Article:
Duke grads work to balance athletic careers, married life
Nate Freiman logged thousands of frequent flier miles jetting to Asia to caddie for Amanda Blumenherst.
Last year, Blumenherst nearly missed her tee time at a professional golf tournament because of flight delays after traveling to Boston to see a milestone in Freiman’s professional baseball career.
This week, as Freiman and the Oakland A’s officially open spring training today, the first couple of Duke athletics is getting to be just that – a couple.
Husband and wife for 14 months, Freiman and Blumenherst make their home in Phoenix, not far from Oakland’s spring training complex where Freiman, a slugging first baseman, is attempting to make the A’s roster for a second consecutive season.
After lives apart, they are taking this journey together.
“This year,” Blumenherst said when the couple visited Duke this month, “I’ll be able to be with him a much as possible.”
Freiman and Blumenherst began dating during their stellar Duke athletic careers, which culminated with them being named Duke’s 2009 male and female athletes of the year.
They married on Dec. 27, 2012, but their professional athletic careers meant most of the first year of their marriage was spent in different cities and, often, different countries.
That problem disappeared last summer when Blumenherst decided to put her LPGA career on hold indefinitely to spend more time with Freiman.
“I’m going to play a lot of Pro-Ams,” Blumenherst said. “I will still stay in the golfing world. But not as much. I’ll be able to be with Nate much more than I did last year.”
A three-time national player of the year during her Duke career, Blumenherst won the 2008 U.S. Amateur championship and was considered a rising star in the women’s pro golf world.
Freiman left Duke as the school’s all-time leader in home runs and began a minor-league baseball odyssey in 2009, the same year Blumenherst turned professional.
After being drafted by the San Diego Padres, he played in Eugene, Ore., Fort Wayne, Ind., Lake Elsinore, Calif., and San Antonio, Texas, while climbing the minor-league ladder.
When his seasons ended in September, he joined Blumenherst on the LPGA Tour. Most of the events are held overseas, with many lucrative tournaments being held in Asia in the fall.
“I’ve still flown way more miles for golf,” Freiman said. “I think the Asian trips, they add up quick. But she has watched way more baseball than I have watched golf.”
Last year, Freiman got his big break when Oakland selected him in baseball’s Rule 5 Draft. That mean the A’s had to keep him on their major-league roster the entire season or offer him back to Houston, which had picked him up from San Diego.
Career highlights began flooding Freiman’s way.
He made his big-league debut April 3, collecting his first two hits as the A’s beat Seattle in Oakland.
On April 15 in Oakland, Freiman smacked his first big-league home run in a game against Houston.
Away on LPGA Tour, Blumenherst missed both.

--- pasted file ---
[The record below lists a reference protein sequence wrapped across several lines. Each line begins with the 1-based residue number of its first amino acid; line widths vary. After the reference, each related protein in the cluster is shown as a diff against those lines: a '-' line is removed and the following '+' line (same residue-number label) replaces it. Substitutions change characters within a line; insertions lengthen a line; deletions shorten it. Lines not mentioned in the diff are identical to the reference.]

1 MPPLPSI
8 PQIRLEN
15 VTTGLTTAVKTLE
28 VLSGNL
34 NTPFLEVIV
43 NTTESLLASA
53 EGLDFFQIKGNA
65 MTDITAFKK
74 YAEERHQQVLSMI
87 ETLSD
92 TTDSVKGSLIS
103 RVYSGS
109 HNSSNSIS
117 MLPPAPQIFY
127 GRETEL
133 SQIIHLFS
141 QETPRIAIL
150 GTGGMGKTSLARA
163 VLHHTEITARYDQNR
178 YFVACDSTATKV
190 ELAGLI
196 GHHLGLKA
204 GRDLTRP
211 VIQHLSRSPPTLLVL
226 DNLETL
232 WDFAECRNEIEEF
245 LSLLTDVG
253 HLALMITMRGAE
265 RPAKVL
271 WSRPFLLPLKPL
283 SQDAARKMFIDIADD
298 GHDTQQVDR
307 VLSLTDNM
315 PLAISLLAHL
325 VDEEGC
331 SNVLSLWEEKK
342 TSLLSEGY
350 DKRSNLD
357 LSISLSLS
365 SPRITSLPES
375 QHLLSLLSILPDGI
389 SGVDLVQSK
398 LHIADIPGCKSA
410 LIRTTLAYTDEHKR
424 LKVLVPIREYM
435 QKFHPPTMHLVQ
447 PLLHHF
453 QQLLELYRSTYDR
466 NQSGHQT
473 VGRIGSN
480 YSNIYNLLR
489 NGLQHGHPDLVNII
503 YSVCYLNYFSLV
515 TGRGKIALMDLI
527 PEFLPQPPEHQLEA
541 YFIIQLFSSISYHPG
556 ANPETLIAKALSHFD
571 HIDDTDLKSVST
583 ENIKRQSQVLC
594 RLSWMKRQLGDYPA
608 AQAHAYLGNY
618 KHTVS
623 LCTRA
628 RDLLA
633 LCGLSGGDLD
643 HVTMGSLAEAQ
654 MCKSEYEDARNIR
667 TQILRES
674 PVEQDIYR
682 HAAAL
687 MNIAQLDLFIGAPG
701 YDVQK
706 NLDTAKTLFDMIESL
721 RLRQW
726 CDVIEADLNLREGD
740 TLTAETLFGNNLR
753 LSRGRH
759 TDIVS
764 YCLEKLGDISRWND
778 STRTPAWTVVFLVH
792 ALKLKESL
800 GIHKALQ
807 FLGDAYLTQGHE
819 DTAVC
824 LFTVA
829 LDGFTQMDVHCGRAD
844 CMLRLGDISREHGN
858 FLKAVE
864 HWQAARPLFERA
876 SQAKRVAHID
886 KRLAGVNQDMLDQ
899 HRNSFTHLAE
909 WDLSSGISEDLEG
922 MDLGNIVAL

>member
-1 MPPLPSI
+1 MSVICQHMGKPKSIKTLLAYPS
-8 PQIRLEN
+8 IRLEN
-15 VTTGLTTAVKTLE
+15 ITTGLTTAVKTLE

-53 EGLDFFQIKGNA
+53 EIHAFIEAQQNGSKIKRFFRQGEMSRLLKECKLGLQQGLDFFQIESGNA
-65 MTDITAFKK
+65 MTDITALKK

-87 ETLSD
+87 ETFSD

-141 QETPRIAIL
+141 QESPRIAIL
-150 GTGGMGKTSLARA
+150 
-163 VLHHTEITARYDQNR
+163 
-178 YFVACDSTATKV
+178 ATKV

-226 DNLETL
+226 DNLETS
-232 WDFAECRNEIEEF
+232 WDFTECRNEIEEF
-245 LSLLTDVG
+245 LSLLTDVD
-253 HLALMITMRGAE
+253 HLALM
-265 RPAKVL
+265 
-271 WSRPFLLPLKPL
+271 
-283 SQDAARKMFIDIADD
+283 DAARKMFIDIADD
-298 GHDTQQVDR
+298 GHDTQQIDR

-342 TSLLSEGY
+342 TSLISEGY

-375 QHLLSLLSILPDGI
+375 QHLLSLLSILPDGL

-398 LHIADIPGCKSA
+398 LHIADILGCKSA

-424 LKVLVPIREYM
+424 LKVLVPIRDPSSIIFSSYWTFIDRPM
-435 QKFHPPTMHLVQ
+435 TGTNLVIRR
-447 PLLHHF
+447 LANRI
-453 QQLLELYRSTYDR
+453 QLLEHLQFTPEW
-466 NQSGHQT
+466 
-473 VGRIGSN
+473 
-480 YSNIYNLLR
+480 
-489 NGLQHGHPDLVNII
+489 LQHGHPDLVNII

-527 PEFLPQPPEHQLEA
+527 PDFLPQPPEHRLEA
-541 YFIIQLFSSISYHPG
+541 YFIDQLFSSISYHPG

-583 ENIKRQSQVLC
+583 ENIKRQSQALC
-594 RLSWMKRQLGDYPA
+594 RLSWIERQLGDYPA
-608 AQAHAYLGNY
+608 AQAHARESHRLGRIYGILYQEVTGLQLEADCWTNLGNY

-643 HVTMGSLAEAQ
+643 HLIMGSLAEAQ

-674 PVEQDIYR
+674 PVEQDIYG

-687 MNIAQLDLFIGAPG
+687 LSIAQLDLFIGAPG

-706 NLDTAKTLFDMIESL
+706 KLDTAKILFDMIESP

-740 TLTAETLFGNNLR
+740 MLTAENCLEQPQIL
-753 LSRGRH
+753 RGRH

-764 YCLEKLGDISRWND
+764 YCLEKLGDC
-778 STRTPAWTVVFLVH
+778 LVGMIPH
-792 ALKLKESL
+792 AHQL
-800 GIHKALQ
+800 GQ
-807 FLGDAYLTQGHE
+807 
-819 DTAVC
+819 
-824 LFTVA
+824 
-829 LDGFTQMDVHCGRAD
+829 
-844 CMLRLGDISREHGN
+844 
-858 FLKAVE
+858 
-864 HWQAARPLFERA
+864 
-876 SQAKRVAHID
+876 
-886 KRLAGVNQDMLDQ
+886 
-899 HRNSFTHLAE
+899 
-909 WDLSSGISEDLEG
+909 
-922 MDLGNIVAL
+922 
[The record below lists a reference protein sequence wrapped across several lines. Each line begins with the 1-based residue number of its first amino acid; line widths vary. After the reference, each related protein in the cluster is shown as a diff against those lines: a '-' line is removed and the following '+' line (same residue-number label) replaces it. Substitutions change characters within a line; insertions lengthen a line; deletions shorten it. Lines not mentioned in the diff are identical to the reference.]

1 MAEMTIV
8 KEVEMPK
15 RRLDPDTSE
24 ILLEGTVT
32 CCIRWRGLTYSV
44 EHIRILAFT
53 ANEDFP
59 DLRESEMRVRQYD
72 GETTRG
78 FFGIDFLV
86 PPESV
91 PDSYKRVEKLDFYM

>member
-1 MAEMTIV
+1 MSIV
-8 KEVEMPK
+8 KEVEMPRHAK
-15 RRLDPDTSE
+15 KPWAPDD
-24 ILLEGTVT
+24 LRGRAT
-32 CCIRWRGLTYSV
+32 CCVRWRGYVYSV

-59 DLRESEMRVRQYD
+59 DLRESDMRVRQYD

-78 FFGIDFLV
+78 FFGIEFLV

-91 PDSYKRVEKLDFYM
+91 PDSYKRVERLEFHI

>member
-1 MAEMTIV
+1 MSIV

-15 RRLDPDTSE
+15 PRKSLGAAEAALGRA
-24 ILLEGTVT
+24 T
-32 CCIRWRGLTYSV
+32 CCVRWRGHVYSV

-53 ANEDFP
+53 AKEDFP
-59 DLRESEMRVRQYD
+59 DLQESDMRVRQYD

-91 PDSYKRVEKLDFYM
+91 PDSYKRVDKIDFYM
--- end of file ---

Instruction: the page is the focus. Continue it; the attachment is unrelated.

“I was so happy for him and thrilled,” she said, “but it was tough not being able to be a part of it, especially because his family was there but I wasn’t.”
Freiman turned in a strong season, winning the American League Rookie of the Month Award when he batted .351 with a home run, three doubles and nine RBIs in May.
“Baseball is a ridiculous funny game,” Freiman said. “I hit about .150 probably in April. I think any day I was going to be gone (to the minors). Had a good month of May and you buy yourself more time. Baseball is just an up and down game.”
Sharing time at first base with Brandon Moss, Freiman helped Oakland win the American League West Division championship for the second consecutive season.
Freiman batted .274 overall, but nearly 80 percent of his at-bats came against left-handed pitching. The 6-foot-8 right-handed hitter collected a .304 average against lefties with four home runs.
“I was in a role where I got to go up there against left-handed pitching every couple of days,” Freiman said. “I got to play to my strengths and play to the team strengths. I got to learn a lot from when I was playing and even learned a lot from the times I wasn’t playing.”
Last September, with the playoffs approaching, Blumenherst made her decision to leave full-time LPGA Tour life. Rather than travel to Asia for tournaments, she watched the A’s play Detroit in the American League Division Series, which the Tigers eventually won in five games to end Oakland’s season.
Freiman and Blumenherst both discovered the rabid Oakland fans reminded them of Duke.
“It actually does remind me of the fans in Cameron because they come prepared,” Freiman said. “They do their research. They come prepared and they take an active participation in the game, specifically the guys in the outfield bleachers.”
At age 27, Freiman will need a strong spring to make the A’s roster again. Oakland doesn’t have to keep him in the majors and has the option of sending him to the minors again.
The spring training camp officially opens today, but he’s been working out with other Oakland players at the Arizona facility since December.
For a change, that fits in nicely with the traditional married life Freiman and Blumenherst sought.